Mo Ghile Mear

"Mo Ghile Mear" (translated "My Gallant Darling", "My Spirited Lad" and variants) is an Irish song. The modern form of the song was composed in the early 1970s by Dónal Ó Liatháin (1934–2008), using a traditional air collected in Cúil Aodha, County Cork, and lyrics selected from Irish-language poems by Seán "Clárach" Mac Domhnaill (1691–1754).

HistoryEdit

The lyrics are partially based on Bímse Buan ar Buairt Gach Ló ("My Heart is Sore with Sorrow Deep", c. 1746), a lament of the failure of the Jacobite rising of 1745.[1][2] The original poem is in the voice of the personification of Ireland, Éire, lamenting the exile of Bonnie Prince Charlie.[3]Mo ghile mear is a term applied to the Pretender in numerous Jacobite songs of the period. O'Daly (1866) reports that many of the Irish Jacobite songs were set to the tune The White Cockade. This is in origin a love song of the 17th century, the "White Cockade" (cnotadh bán) being an ornament of ribbons worn by young women, but the term was re-interpreted to mean a military cockade in the Jacobite context.[4]

Another part of the lyrics is based in an earlier Jacobite poem by Mac Domhnaill. This was published in Edward Walsh's Irish Popular Songs (Dublin, 1847) under the title of "Air Bharr na gCnoc 'san Ime gCéin — Over the Hills and Far Away". Walsh notes that this poem was "said to be the first Jacobite effort" by Mac Domhnaill, written during the Jacobite rising of 1715, so that here the exiled hero is the "Old Pretender", James Francis Edward Stuart.

The composition of the modern song is associated with composer Seán Ó Riada, who established an Irish-language choir in Cúil Aodha, County Cork, in the 1960s. The tune to which it is now set was collected by Ó Riada from an elderly resident of Cúil Aodha called Domhnall Ó Buachalla. Ó Riada died prematurely in 1971, and the song was composed about a year after his death, in c. 1972, with Ó Riada himself now becoming the departed hero lamented in the text. The point of departure for the song was the tape recording of Domhnall Ó Buachalla singing the tune. Ó Riada's son Peadar suggested to Dónal Ó Liatháin that he should make a song from this melody.[5]

Ó Liatháin decided to select verses from Mac Domhnaill's poem and set them to the tune. He chose those that were the most "universal", so that the modern song is no longer an explicit reference to the Jacobite rising but in its origin a lament for the death of Seán Ó Riada.[6]

RecordingsEdit

ReferencesEdit

  1. ^ "Hail to the Chieftains". Billboard: 14. 24 December 1994. Retrieved 17 June 2014.
  2. ^ Angela Bourke (2002). The Field Day Anthology of Irish Writing, Volume 4. p. 285.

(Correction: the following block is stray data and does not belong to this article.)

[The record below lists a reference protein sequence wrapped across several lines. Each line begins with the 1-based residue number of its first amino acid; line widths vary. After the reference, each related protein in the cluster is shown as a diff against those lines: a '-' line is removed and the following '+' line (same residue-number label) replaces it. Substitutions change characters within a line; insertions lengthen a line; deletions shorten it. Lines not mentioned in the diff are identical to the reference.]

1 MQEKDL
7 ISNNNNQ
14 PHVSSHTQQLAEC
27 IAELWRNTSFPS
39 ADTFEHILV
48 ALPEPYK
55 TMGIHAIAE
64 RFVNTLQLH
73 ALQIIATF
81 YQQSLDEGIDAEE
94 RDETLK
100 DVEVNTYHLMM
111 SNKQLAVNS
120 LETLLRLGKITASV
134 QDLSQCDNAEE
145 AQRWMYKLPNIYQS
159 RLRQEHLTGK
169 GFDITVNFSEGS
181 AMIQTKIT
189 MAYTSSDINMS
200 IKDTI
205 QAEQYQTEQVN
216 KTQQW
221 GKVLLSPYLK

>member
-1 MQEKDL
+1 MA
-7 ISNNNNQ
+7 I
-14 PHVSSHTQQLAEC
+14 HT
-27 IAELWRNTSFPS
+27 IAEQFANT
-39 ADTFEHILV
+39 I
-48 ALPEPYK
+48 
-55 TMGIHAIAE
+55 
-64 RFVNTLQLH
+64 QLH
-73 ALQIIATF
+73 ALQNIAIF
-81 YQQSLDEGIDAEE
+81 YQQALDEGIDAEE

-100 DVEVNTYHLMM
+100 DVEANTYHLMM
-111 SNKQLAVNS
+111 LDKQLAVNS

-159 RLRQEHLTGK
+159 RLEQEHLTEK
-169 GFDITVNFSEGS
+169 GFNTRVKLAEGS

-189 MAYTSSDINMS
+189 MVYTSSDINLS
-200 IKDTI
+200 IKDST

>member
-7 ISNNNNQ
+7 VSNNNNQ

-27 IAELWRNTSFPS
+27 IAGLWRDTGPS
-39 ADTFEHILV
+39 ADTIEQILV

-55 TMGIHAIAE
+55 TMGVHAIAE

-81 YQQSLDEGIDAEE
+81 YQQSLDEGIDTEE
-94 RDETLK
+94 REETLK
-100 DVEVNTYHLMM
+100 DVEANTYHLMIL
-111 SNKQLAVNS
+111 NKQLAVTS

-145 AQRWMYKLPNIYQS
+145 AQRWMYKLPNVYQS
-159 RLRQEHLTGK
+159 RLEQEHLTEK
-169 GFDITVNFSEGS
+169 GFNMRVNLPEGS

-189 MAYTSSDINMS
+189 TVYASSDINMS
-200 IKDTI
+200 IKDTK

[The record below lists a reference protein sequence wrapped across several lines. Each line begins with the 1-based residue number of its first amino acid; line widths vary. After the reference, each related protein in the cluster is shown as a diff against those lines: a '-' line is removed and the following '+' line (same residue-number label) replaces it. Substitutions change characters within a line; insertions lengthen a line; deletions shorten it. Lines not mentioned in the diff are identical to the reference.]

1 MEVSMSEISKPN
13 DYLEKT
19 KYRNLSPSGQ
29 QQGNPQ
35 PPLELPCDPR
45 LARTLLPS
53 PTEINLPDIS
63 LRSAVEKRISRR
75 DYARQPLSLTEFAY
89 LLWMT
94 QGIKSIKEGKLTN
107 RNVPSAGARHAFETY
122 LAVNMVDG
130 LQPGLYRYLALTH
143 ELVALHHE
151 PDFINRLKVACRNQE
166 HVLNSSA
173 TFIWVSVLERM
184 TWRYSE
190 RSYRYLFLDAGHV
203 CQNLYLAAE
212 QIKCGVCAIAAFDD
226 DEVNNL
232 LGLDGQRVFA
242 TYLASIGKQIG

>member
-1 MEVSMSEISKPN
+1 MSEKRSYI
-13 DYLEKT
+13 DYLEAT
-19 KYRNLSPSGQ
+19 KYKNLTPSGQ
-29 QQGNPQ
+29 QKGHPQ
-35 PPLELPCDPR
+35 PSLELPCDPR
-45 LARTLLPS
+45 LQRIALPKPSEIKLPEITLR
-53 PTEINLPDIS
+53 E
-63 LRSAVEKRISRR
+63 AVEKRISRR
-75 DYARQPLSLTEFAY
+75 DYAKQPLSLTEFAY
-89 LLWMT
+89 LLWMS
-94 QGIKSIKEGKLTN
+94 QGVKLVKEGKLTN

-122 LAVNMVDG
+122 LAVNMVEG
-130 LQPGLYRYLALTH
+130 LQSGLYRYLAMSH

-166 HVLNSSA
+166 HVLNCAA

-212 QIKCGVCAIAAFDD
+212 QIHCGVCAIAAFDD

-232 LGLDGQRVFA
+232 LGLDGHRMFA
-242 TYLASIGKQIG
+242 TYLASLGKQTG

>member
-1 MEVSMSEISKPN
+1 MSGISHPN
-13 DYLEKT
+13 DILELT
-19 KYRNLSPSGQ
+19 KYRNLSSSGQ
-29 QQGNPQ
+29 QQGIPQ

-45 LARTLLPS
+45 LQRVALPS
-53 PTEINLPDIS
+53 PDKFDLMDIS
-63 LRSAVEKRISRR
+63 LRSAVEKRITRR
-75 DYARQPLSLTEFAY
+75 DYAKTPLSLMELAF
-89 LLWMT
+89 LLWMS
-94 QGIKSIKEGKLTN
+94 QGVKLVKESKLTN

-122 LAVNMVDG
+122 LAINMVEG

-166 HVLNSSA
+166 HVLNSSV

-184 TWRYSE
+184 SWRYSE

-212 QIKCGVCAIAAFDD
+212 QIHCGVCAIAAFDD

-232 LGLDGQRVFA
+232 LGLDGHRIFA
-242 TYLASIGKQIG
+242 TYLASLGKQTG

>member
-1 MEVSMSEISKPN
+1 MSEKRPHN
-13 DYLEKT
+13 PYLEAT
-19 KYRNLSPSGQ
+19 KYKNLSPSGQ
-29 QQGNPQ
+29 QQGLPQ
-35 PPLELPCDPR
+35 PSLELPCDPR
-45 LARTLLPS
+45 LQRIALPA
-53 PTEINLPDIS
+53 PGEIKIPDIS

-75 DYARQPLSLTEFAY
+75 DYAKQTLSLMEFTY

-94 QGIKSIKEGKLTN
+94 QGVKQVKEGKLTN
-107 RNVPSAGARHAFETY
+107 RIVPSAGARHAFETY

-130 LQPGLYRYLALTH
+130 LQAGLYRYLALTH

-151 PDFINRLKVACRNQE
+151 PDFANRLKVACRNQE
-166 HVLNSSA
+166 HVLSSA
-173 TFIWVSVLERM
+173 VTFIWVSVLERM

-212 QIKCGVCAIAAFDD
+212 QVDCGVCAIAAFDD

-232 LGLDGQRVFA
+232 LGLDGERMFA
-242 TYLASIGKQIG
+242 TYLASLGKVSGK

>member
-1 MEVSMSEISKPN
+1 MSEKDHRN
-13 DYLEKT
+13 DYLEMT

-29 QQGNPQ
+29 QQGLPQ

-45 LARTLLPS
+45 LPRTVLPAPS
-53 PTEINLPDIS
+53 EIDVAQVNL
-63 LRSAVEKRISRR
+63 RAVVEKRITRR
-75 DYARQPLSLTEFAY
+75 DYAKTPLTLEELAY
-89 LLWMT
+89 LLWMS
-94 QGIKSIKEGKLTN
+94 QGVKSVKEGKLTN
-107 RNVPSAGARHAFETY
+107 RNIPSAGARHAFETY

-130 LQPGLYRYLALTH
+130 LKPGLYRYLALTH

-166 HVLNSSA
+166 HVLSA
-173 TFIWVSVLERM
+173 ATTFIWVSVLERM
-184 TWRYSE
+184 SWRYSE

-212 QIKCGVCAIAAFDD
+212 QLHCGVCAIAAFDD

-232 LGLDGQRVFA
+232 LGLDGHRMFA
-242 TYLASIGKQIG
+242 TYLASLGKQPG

3. ^ William David Coulter (1994). "Traditional Irish folk music, the Ó Domhnaill family, and contemporary song accompaniments". University of California: 79. Cite journal requires |journal= (help)
  4. ^ John O'Daly (1866). Reliques of Irish Jacobite Poetry, with metrical translations by the late Edward Walsh, Second edition. p. 31.
  5. ^ "We were gathered in the Ó Riada house [...] and Peadar had this tape and he put it on and on it was a man, if my memory serves me correctly, whose name was Domhnall Ó Buachalla. ... You could recognise from the tape that his was an old voice. [Peadar] told us that this was a tape that his father had collected from the man in question and he played us a song from it, and I think that the verse that affected me most was:
    Gile mear sa seal faoi chumha
    Gus Éire go léir faoi chlocaí dhubha
    Suan ná séan ní bhfuaireas féin
    Ó luadh i gcéin mo ghile mear.
    ..I didn’t recognise the air at all myself, it was a very muffled recording. But Maidhci and Jeremiah did recognise it [...] Peadar gave it to me saying that we could make a song from this melody." "Ó Riada's Vision – Seán Ó Riada, the Cúil Aodha choir and 'Mo Ghile Mear'". The Journal of Music. Retrieved 17 June 2014.
  6. ^ "Ó Riada's Vision – Seán Ó Riada, the Cúil Aodha choir and 'Mo Ghile Mear'". The Journal of Music. Retrieved 17 June 2014. had no plan whatsoever except that I ... would take the most beautiful verses ... the verses that were ... sort of universal as you might say. There really wasn't any difficulty because it was kind of clear that this was the thing you would do... The words and lines were very nice in the verses that we chose, but ... Seán Clarach really was a superb craftsman as regards metre and so forth and you couldn't really find a bad verse where the metre would not be spot on
  7. ^ "Mo Ghile Mear (Seán Clárach MacDomhnaill)". mary-black.net. Retrieved 1 July 2020.
  8. ^ James Last & Comhaltas Ceoltóirí Éireann - Mo Ghile Mear (My Darling Gallant). YouTube.com. Polydor. Retrieved 10 May 2019.
  9. ^ "James Last – In Ireland". discogs.com. Discogs. Retrieved 10 May 2019.
  10. ^ "A Stor's A Stoirin - Padraigin Ni Uallachain". hotpress.com. Hot Press. 14 December 1994. Archived from the original on 7 September 2012.
  11. ^ "Album Reviews - The Chieftains". Rolling Stone. 6 October 2008. Archived from the original on 6 October 2008.
  12. ^ "Live Music in Studio - Celtic Woman perform "Mo Ghile Mear"". radio.rte.ie. RTÉ. 8 August 2017. Retrieved 1 July 2020.
  13. ^ "The goods, the ads and the music". irishtimes.com. Irish Times. 30 January 2010. Retrieved 1 July 2020.